Containership owners still striking gold in carrier rush to secure charters
With the exception of a few containership owners that are enjoying eye-watering short-term charters, most ...
Carriers are “scraping the bottom of the barrel” for available tonnage, as the percentage of the global containership fleet commercially idle and not in dry dock has fallen to just 0.8%.
And according to the latest Alphaliner survey, the severe shortage of open tonnage is obliging potential charterers to significantly streamline the assessment process of candidates.
The consultant counted only 56 container vessels, for a capacity of 205,000 teu, as inactive, which it said were mainly ships that had been involved in accidents, affected by sanctions or were waiting to join new charters.
“Strong cargo demand and high freight rates see carriers keen to use all available tonnage for revenue-generating services, or for the evil necessity of empty box repositioning,” it said.
“Charterers will, at least until the summer, continue to struggle to find the tonnage they need to cover their requirements, having no other choice but to accept the terms offered by owners to fix the few ships that become available for charter,” said Alphaliner.
Indeed, operators are being forced to fix much further forward in the current market – a year ahead in some cases.
For example, London shipbroker Braemar ACM this week reported rumours of an 8,500 teu vessel under discussion for an extension from Q1 next year. Braemar said this was “demonstrating the faith operators have in these rates remaining firm for quite some time”.
Alphaliner agreed: “There is no end in sight to the current strong market,” adding that the “squeeze in supply” was showing no sign of easing, “while demand remains robust across all ship sizes”.
A carrier source told The Loadstar they were “scraping the bottom of the barrel” for tonnage.
“It’s Hobson’s choice really,” he said, “our brokers know any cellular ship that becomes open, they have to do their best to fix. It doesn’t matter where it is, how long before it is open, or what the daily hire rate and duration the owners want; we have to get the ship before our competitors.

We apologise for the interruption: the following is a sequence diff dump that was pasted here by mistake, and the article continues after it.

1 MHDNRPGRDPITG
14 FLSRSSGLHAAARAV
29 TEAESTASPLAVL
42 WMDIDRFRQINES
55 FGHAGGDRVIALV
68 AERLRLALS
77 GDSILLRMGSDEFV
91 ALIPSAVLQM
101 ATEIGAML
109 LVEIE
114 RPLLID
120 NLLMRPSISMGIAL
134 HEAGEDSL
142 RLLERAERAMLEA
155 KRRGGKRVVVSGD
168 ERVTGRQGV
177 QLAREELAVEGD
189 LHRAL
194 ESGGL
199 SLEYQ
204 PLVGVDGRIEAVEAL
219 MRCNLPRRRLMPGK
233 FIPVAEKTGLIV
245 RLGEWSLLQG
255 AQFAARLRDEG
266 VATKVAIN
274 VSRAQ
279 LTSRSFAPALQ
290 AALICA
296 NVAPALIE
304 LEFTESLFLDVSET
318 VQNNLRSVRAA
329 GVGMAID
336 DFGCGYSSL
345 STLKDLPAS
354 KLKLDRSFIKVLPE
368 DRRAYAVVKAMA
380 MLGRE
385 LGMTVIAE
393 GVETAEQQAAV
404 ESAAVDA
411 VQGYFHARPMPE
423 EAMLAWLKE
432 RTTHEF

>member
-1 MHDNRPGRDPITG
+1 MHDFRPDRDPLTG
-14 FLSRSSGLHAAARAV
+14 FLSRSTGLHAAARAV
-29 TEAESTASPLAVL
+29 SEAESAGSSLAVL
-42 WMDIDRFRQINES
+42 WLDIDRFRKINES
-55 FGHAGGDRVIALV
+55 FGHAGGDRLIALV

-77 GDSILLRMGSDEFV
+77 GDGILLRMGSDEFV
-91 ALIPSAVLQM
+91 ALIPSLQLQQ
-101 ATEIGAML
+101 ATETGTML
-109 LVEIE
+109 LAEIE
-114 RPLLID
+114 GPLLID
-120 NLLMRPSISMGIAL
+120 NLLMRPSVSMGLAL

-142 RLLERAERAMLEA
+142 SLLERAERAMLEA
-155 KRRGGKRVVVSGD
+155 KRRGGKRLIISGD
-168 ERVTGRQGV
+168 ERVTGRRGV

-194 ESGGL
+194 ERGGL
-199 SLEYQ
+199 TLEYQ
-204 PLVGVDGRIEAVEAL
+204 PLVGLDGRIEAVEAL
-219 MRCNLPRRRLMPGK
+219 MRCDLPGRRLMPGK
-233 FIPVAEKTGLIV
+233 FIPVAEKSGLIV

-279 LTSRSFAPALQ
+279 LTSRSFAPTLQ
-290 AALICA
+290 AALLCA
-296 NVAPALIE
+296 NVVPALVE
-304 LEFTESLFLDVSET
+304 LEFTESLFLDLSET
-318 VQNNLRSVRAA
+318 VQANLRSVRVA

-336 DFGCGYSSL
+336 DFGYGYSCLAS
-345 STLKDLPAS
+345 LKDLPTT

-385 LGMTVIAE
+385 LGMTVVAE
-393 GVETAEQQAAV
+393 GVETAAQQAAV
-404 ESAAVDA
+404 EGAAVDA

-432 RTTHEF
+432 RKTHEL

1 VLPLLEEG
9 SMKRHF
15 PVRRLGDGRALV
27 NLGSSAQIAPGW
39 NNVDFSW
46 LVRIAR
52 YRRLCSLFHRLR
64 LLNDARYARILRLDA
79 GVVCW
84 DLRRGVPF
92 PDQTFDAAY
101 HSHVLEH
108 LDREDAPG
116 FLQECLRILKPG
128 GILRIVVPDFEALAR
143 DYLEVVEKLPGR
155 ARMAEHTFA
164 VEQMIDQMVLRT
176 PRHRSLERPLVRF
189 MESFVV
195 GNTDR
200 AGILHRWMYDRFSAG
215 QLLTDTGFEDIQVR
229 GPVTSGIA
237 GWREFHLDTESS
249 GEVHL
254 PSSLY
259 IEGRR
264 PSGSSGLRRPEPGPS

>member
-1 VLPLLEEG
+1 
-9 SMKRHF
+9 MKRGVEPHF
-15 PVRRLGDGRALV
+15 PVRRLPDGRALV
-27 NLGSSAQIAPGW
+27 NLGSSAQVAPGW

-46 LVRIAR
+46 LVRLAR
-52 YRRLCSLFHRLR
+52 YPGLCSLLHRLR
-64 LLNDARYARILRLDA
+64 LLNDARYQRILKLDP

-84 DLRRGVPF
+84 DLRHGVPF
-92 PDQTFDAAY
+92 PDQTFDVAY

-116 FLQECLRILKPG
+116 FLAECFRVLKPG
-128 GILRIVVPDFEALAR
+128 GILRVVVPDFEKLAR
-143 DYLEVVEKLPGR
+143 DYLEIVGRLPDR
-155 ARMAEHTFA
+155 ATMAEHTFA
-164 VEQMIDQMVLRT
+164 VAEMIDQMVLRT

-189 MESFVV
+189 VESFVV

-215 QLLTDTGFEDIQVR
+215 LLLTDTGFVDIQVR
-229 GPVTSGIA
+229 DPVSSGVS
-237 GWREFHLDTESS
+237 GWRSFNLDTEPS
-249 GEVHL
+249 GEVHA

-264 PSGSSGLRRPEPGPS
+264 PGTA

“We would normally want to send out one of our guys to inspect the ship and talk to the master, but that has all gone out of the window as, if we don’t commit immediately, another carrier will take it off our toes.
“We are even chartering ships we have had problems with in the past, as there is simply no other option. But I can tell you that our ship planners are pulling their hair out sorting out some of these issues,” he said.
Meanwhile, Alphaliner reports that French carrier CMA CGM is tapping the Chinese domestic fleet, which does not usually trade on international routes, in its desperate quest for charter tonnage. It is reported to have fixed six China-flagged 4,294-5,089 teu panamax vessels from Chinese shipping company Zhonggu Logistics Corp.
A broker source told The Loadstar he had heard that one of these ships, the 13-year-old 4,294 teu Zhong Gu Guang Dong, had been fixed for 24 months at $38,000 a day, which is several times higher than a Germany-flagged panamax vessel could have achieved just a year ago.